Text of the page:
It was on the bus that a man asked me, "do you geocache?" I thought I had forgotten to take my GPSr that I wear around my neck off, but when I looked down I realized I was wearing my Geocaching HQ hoodie that I'd bought that morning when it was chillier than I'd planned for. We talked for a few minutes until the bus got too busy to do so. He works in PR at Geocaching HQ. He'd been an avid cacher, and took a job at Geocaching HQ to be more involved. I regretted not asking his name, but later on the Wyoming associating FB page, a conversation was started about the GeoTour and I mentioned I'd met someone from the company, and it turns out that I met Chris, aka Rock Chalk (he'd given me a travel bug that said Rock Chalk, which at the time didn't mean anything to me).


When I got to Pike Place Market it was early afternoon. I walked all around, and there are some cool shops on the many floors. I saw the fish throw and wished there was a way to transport the some of amazing tulips back to Wyoming. I really wanted fish and chips from a place I found, but I wasn't really hungry yet. I debated getting it to go, but the restaurant had three stories of water views, so I went ahead and ate there, looking out of the third floor windows. On my way out of downtown I visited the Gum Wall (there is a cache hidden there but I did not try for it). I passed the original Starbucks, and could not help but laugh at the line half way down the block of people waiting to get in. The bus took me back to the hotel, and I crashed hard after my two days of walking in the fresh air.

Saturday morning I got packed up and walked a really long way to a bus that would take me to the Woodland Park Zoo. I did not have time to go there and back to the hotel, so I had my suitcase carry-on on my back, and my day pack on my front. The zoo isn't too large, so I was able to see everything in about an hour. I waited in line for 55 minutes to feed the penguins, when they got full and turned us away with only one person left in front of me. I was so tired at that point that I left and got an Uber to the airport. I got back to Denver on time, and picked up Georgia at her boarding facility in Fort Collins at 9pm. By the time I got home an hour and a half later, I was exhausted, but happy to have gotten so much done and explored so many cool places.
I couldn't go on my trips if I didn't know Georgia was well taken care of. She does so well at Four Paws Pet Hotel in Fort Collins. She gets her own toddler bed, and four 20 minute potty breaks/play sessions. I love that they have webcams so I can check on her while I'm away, though I only ever see her sleeping, since that's really all she ever does. They posted a few photos of her on their FB page, and surprise, surprise, she's being lazy! I love this silly girl.




Tuesday, March 21, 2017

The Laser Eye Center of Northern Colorado.

This review is long overdue, but the week after I had surgery, I got very ill, which kept me down and out for over 40 days. I am finally feeling better, and catching up on things, so here is my story.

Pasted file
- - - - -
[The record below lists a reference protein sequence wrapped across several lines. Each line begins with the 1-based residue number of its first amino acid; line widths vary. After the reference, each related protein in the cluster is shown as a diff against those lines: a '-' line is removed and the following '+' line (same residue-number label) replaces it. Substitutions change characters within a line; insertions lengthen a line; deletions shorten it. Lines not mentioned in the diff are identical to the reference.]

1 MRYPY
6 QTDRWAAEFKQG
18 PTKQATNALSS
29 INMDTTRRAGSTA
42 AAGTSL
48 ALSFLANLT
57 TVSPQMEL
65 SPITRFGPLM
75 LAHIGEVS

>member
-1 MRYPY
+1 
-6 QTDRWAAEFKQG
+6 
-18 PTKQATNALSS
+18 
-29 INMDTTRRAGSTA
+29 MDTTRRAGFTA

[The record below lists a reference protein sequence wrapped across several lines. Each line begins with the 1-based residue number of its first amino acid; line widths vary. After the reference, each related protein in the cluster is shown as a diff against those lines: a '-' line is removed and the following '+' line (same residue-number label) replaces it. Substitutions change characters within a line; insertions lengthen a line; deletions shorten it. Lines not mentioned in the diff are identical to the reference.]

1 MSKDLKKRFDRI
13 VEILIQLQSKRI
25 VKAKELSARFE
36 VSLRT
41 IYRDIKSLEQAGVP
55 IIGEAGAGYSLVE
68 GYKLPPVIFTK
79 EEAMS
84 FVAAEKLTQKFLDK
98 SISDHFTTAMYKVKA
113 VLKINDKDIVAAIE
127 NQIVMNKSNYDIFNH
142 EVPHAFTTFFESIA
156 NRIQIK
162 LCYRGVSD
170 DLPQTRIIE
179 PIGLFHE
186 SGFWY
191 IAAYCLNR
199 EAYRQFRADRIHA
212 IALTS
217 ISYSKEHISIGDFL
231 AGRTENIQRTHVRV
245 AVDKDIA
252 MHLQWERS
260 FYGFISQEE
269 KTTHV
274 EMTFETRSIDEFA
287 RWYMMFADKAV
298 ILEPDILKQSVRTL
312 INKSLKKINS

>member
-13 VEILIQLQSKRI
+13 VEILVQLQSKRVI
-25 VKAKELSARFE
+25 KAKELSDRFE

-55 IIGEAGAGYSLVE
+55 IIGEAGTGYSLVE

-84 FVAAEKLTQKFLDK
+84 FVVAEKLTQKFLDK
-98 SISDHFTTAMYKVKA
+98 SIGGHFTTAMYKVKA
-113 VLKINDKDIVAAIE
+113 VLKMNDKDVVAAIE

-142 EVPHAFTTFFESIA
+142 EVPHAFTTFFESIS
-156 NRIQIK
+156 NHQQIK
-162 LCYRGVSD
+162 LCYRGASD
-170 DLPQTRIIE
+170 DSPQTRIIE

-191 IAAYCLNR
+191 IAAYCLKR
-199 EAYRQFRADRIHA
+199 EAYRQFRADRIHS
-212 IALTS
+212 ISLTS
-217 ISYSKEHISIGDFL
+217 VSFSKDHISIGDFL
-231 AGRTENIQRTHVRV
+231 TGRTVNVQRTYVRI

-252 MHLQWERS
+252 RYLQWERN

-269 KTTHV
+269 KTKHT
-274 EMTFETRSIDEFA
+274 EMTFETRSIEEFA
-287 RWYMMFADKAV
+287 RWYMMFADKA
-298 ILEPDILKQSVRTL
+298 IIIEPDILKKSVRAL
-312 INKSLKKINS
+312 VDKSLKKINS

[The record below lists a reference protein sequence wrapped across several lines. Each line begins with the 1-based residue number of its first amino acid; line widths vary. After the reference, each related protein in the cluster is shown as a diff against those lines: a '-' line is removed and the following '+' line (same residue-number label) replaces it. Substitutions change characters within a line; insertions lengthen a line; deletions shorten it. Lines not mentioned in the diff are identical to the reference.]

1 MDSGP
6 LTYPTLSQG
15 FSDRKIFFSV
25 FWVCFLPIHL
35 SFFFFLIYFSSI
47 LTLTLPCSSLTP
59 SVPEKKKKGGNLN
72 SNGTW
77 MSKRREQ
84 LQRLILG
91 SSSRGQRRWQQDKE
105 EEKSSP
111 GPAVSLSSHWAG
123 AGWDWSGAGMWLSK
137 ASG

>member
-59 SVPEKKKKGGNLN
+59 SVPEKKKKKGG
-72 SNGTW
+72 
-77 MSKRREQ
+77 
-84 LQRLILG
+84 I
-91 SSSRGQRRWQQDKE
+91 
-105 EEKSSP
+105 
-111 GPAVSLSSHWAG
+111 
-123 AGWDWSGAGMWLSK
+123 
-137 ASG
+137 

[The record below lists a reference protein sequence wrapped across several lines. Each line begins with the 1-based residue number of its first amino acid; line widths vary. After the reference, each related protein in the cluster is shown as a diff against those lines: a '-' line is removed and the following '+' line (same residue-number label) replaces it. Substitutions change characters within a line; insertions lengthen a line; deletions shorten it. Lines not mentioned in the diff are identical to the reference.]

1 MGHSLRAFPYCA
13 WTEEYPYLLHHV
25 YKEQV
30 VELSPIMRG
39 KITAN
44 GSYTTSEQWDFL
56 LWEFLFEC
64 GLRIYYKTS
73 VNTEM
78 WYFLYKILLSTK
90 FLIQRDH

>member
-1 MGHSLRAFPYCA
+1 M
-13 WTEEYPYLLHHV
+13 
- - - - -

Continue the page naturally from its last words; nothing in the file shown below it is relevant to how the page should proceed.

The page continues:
I have hated wearing glasses for a very long time. I got my first pair in the 5th grade (1985), and over the years I had plastic frames, wire frames, lenses that changed to sunglasses outdoors, and then contacts towards the end of high school as my eyes finally stopped changing drastically every year.  I did not have much problem with my contacts over the years, but they were a hassle. I couldn't go swimming unless I took them out, and I couldn't see ANYTHING without them, not even my friends in the pool. I never knew when one would fall out or get dirty, so I always had to carry a kit with me with extra lenses and solution. Traveling involved even more extra pairs, because I'd be lost if I needed to replace more than one of each on a trip. All in all, I hated it.

In 2008, I had decided that I would have Lasik surgery. I went through all of the preliminary testing and even had my surgery date selected, but then as life does, things happened and it got put on the back burner indefinitely. I'm not even sure why I forgot about it so long, probably only that I then had a family to spend money on and not just me, so it was not a priority. I continued to wear contacts until I moved to Wyoming in 2013, and then I discovered the never ending wind that was really hard on my eyes. They were always dry and uncomfortable, so I stopped wearing contacts and went back to glasses. This was good financially, but had its own problems, because the sun is almost always glaring down on you here, I had to start wearing hats or squint all the time, which was not ideal.

I decided that the second my house in Virginia sold I would schedule an appointment for Lasik surgery. On December 1, 2016 the house sold, and I had an appointment for my first evaluation and testing before Christmas. Everything looked healthy, I really liked the facility and their staff, and my surgery was scheduled for January 26, 2017. The Eye Center of Northern Colorado in Loveland was fantastic. They went over the procedure, what to expect, costs and what was included. They made me appointments here in Laramie for some of my pre and post exams so that I did not have to drive two hours each way more than necessary.